The fishing trip on July 19 was supposed to be a simple family outing for 10-year-old Katelyn Turner of Charlotte and her parents Mark and Michelle Turner. The Turners were headed out on the family boat, Jaw Breaker, a 27-foot Contender named after Katelyn's grandfather who was a dentist, for her to catch her first dolphin. During the trip, Katelyn got the best of a 56-pound, 15-ounce king mackerel that was bigger than her.

The Turners left in the early morning and Mark caught some large pogies for bait just outside the mouth of the Cape Fear River off Bald Head Island. With bait secured, they made a 28-mile run to the Horseshoe, an area of small ledges and broken hard bottom that lies in 60 to 80 feet of water just west of Frying Pan Shoals. This area is known to hold bait and often has dolphin mixed with king mackerel from June through October.

"This was to be just a fun family fishing trip for Katelyn, Michele and me while Katelyn's brother Jackson was away at surf camp," said Katelyn's dad, Mark Turner. "We headed to the Horseshoe hoping Katelyn could catch her first dolphin. We hoped we would see some flying fish too, but it was supposed to be a relaxed morning.  

"This was a bit of a sentimental trip too as the Horseshoe is a place my dad and I caught a lot of fish during the middle of the summer over the years, and this was our first family fishing trip there since he passed away last year," Turner said. "I believe he was watching over us and smiling, especially when Katelyn caught the big king. The action was hot as soon as we arrived and we caught a mixture of fish, including several sharks that approached 150 pounds."

Mark Turner said they had just gotten all the lines back out after landing a 20-pound false albacore when something hit the long rigger and began burning it down. This fish was screaming line off the reel as Katelyn helped her mom clear the other lines. When she picked up the rod, the fish may have slowed a little, but the reel was still howling as the fish took line.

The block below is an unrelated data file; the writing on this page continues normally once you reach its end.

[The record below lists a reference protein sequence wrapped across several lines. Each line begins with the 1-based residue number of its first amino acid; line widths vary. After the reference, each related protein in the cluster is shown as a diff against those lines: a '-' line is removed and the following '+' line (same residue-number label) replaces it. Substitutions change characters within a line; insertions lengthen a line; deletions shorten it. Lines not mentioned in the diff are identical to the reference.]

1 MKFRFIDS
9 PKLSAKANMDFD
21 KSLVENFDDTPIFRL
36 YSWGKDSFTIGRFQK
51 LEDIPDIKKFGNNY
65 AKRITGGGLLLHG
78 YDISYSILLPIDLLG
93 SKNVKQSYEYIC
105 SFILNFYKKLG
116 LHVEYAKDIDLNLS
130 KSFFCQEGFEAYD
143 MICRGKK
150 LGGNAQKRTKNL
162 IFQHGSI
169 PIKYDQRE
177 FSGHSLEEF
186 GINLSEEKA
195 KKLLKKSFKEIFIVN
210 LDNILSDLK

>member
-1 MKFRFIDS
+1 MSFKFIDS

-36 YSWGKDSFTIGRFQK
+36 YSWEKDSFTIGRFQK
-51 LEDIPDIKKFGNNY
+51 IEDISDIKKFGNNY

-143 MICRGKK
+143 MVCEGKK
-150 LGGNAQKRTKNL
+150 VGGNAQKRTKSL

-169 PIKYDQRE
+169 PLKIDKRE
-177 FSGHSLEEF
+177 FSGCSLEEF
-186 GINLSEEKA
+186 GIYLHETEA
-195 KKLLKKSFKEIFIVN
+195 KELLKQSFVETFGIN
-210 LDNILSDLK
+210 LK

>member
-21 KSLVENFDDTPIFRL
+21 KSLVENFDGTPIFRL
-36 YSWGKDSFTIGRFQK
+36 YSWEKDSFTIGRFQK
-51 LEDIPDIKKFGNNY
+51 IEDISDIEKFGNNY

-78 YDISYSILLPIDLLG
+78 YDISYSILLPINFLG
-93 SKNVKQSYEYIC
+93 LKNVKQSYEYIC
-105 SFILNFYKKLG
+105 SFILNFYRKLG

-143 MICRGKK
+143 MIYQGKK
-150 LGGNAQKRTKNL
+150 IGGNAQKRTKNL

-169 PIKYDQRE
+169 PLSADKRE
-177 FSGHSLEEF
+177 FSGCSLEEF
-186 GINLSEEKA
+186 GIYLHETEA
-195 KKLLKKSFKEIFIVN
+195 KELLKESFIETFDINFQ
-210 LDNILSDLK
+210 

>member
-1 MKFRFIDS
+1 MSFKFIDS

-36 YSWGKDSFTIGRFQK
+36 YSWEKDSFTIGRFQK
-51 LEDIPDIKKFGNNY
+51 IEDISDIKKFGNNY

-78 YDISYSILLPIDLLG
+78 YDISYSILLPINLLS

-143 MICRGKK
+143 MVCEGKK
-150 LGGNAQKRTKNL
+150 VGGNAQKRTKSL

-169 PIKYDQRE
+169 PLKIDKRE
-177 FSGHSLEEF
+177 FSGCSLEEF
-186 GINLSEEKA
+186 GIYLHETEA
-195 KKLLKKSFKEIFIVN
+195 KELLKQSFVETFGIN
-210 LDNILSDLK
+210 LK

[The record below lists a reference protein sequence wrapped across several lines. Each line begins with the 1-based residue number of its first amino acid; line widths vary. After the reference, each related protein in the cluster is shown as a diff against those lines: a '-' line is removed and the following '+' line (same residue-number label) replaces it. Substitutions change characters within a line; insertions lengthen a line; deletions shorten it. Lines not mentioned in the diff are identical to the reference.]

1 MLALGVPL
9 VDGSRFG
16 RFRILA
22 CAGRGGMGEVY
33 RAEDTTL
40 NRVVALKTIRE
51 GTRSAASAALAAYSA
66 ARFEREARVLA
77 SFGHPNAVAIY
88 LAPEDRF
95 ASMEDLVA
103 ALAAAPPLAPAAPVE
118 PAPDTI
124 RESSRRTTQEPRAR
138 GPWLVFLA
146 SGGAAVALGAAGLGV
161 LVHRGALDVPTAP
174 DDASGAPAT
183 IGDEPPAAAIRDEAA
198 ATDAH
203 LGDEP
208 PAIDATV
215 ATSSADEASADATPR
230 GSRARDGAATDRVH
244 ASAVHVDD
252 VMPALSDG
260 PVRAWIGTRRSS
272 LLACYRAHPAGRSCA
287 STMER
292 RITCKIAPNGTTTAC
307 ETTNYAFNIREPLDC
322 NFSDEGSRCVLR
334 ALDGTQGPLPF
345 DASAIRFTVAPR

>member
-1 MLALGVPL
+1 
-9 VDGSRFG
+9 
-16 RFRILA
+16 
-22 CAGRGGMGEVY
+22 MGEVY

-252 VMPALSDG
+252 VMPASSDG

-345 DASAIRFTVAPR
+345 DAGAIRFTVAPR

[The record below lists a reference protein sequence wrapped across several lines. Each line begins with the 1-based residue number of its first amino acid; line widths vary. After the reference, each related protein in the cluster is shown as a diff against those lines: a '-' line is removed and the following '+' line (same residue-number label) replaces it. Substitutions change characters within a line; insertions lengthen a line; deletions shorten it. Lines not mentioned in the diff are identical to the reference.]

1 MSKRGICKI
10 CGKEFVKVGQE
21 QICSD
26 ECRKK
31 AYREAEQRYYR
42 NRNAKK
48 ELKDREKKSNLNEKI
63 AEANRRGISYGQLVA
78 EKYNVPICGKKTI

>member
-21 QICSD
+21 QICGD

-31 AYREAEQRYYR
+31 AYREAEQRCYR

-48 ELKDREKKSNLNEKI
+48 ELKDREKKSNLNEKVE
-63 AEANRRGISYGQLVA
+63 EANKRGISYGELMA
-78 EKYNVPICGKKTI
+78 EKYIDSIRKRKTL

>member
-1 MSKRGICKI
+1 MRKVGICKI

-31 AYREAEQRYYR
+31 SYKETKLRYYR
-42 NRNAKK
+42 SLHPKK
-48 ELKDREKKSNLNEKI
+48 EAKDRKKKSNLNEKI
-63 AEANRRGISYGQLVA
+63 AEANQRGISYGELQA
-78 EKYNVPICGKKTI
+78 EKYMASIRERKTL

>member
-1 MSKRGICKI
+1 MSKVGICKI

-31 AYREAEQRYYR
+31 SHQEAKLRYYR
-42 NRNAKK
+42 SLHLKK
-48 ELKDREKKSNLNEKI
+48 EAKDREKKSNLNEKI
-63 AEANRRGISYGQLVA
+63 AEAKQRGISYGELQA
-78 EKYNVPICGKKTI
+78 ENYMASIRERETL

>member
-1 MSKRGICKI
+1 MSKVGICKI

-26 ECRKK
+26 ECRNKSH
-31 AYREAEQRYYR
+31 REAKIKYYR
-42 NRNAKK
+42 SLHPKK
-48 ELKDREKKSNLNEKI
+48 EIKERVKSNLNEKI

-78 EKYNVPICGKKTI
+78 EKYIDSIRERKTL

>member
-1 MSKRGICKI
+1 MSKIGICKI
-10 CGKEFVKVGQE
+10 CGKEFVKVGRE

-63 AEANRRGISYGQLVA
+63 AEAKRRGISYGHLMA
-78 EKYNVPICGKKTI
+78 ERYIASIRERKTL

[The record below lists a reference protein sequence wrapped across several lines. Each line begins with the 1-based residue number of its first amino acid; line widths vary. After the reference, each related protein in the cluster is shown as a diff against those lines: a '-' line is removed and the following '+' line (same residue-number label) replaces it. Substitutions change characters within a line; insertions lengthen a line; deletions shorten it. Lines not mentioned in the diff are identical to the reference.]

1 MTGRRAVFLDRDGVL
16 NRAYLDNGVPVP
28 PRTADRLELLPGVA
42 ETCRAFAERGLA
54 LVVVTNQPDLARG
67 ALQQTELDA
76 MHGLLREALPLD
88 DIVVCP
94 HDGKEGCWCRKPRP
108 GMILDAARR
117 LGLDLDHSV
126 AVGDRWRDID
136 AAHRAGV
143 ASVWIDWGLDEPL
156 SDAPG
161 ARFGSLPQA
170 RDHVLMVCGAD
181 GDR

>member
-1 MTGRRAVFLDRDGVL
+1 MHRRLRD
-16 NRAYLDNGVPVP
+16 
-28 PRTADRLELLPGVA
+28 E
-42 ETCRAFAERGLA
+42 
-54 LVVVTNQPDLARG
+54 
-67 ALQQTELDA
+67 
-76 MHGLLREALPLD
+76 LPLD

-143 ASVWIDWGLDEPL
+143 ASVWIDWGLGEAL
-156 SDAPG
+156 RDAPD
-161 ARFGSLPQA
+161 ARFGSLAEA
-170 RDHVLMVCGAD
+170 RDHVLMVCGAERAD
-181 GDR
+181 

"We didn't know what it was except it was strong and fast," Mark Turner said. "I had to turn the boat and at one time was on plane chasing it. This fish never really slowed until right at the end of the fight. It was one long hard run. We were thinking it was probably a 60-pound class wahoo that had moved in with the bait and warm water."

Mark Turner said Katelyn handled the rod and reel like a pro. She rested when the reel was screaming, then pumped the rod and reeled in line when she could. Finally she led the big king to the boat and Mark and Michele Turner each sank gaffs into it and drug it over the side. Several hours later, it tugged the scales at Ocean Crest Pier to 56 pounds and 15 ounces.

"I was running the boat and Michele gaffed it first," Mark Turner said. "When she stuck it, I left the wheel to take a look and decided we should use a second gaff on this big fish. She probably had it gaffed well enough to hold, but I didn't want to take a chance on losing a fish this big after Katelyn had fought it so well." 

Mark Turner was pretty close on the 60 pound class part, but he missed the species completely. It was a short fat king, not a long skinny wahoo, even though it had the speed and endurance normally associated with wahoo.   

"I don't think Katelyn realized how big it was when we first got it in, but Michele and I were real excited for her," Mark Turner said. "She has since realized it is a big deal and has picked a spot on our fishing wall for her citation and picture. An added bonus for her is that it made her brother Jackson, who loves to fish, really jealous.”